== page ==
Miltenyi Biotech makes several kits that effectively isolate different immune cell types, such as T cells, B cells, or dendritic cells. These kits are especially useful for studies investigating the functions of specific types of immune cells. The CD4+ T Cell Isolation Kit and CD8+ T Cell Isolation Kit for mouse from Miltenyi Biotech allow for the isolation of a pure fraction of murine CD4+ T cells and CD8+ T cells, respectively, from spleen, lymph nodes, or blood by using negative selection.
In this procedure, cells are exposed to a cocktail of biotin-conjugated primary antibodies which bind to all non-T cells, such as B cells, NK cells, dendritic cells, macrophages, granulocytes, and erythroid cells. The CD4+ T cell kit also contains an antibody against CD8a, while the CD8+ T cell kit has an anti-CD4 antibody, allowing for removal of all cell types other than CD4+ or CD8+ cells, respectively. After antibody binding, magnetic beads (with bound anti-biotin antibody) are incubated with the cell mixture and become attached to only those cells with primary antibodies bound. Cells are then washed, pelleted, and resuspended for sorting. To sort the cells, either MS and LS Columns or an autoMACS™ Separator from Miltenyi Biotech is needed. Both of these methods bind the magnetic cell fraction, allowing the pure non-labeled T cell fraction to flow through. Then the magnetic field is removed and the positively labeled, magnetic non-T cell fraction is eluted.
I use these kits primarily on mouse spleen cells, and have also used them on mouse blood cells. For spleen cells, I tease apart the spleen in sterile PBS and lyse erythrocytes using RBC lysis buffer (from eBiosciences). For blood cells, I perform the erythrocyte lysis twice to ensure full removal of red blood cells. The protocols do not mention this step, however, I include this lysis to ensure that excess red blood cells won’t bind the majority of the primary antibodies. Following the lysis step, cells are washed in PBS and counted: I use the trypan blue exclusion method with a hemocytometer. I usually get around 108 cells from one mouse spleen, and just under 107 cells from 1 ml of blood. Both the CD4+ and CD8+ T cell Isolation Kits contain enough reagents for 109cells, or roughly 10 spleen isolations.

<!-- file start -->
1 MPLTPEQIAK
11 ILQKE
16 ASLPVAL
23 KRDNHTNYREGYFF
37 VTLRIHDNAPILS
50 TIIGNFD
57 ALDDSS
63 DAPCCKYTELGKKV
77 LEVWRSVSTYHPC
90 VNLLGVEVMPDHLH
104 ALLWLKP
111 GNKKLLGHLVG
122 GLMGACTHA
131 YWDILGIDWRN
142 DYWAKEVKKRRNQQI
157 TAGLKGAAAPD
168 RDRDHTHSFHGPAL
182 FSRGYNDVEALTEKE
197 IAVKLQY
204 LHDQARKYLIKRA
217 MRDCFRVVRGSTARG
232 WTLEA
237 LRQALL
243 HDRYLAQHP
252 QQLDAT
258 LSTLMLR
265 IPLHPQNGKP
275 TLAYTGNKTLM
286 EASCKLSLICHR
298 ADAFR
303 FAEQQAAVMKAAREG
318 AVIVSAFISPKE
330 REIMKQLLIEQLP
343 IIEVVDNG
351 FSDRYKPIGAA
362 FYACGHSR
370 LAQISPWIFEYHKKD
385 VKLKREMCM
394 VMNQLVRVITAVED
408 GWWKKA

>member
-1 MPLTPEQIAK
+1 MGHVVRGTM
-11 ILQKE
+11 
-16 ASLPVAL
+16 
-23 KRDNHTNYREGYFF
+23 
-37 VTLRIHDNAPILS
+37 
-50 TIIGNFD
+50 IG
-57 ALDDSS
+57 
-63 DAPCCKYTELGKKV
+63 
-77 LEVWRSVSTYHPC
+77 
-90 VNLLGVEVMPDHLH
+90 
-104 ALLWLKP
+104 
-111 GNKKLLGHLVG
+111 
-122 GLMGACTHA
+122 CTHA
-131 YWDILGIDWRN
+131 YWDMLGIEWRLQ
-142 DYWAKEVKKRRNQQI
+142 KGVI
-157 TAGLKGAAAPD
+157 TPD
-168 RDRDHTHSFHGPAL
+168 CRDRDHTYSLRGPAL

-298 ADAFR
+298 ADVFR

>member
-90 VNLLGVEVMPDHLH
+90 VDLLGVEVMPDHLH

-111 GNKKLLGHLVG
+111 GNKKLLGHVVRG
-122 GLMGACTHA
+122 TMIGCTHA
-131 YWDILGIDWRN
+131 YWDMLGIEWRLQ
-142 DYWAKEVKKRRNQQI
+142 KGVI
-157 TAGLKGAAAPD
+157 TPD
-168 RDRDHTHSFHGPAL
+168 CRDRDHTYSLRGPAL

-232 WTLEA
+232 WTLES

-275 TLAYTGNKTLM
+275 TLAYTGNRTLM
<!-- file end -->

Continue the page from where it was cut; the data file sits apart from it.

Once the cells have been counted, pelleted, and resuspended in MACS™ buffer (not provided in kits, but the recipe is listed in the protocol), it is very important to keep them on ice. All reagents should be cold, and the antibody incubation step should be performed at 4°C. This prevents non-specific binding of the antibodies to T cells, thus improving the resulting amount of purified T cells. The labeling steps are quick, with only 10 minutes for the antibody incubation and 15 minutes for the bead binding. There is no wash step between the antibody and bead labelings, which also reduces the procedure time. After the bead labeling, cells are washed and then resuspended for sorting. I usually resuspend my cells in at least 1ml of MACS™ buffer (twice as much as the protocol recommends) because this allows enough volume for adequate resuspension of the cells.
For sorting, I use the autoMACS™ Separator, which is an automated system that takes up the cell suspension, applies it to a column for binding, and elutes the non-labeled CD4+ or CD8+ T cell fraction into one tube and the labeled non-T cell fraction into another. At this point, cells are counted again and can be spun down and resuspended in the appropriate cell media for culturing or experimental use. I use these cells for long-term culturing, T cell activation studies, or T cell signaling studies. So far, I have had very good results using these cell isolation kits with my experimental procedures.
Overall, the kits are very easy to use, very quick (about 1 hour, going from total spleen cells to isolated CD4+ or CD8+ T cells) and very effective. To check for purity, fluorescence activated cell sorting can be done using a fraction of the isolated CD4+ or CD8+ T cells labeled with a fluorescent anti-CD4 or anti-CD8a antibody, respectively, as well as an anti-CD3 epsilon antibody with a different fluorochrome. The anti-CD3 epsilon antibody will label all T cells to check the purity of the T cell fraction, and the anti-CD4 and anti-CD8 antibodies will label each sub-population. I have done this with a few of my isolations and extremely high purity (>99%) is obtained in the isolated fractions using these kits. I fully intend on using these and other immune cell isolation kits from Miltenyi Biotech for my upcoming studies.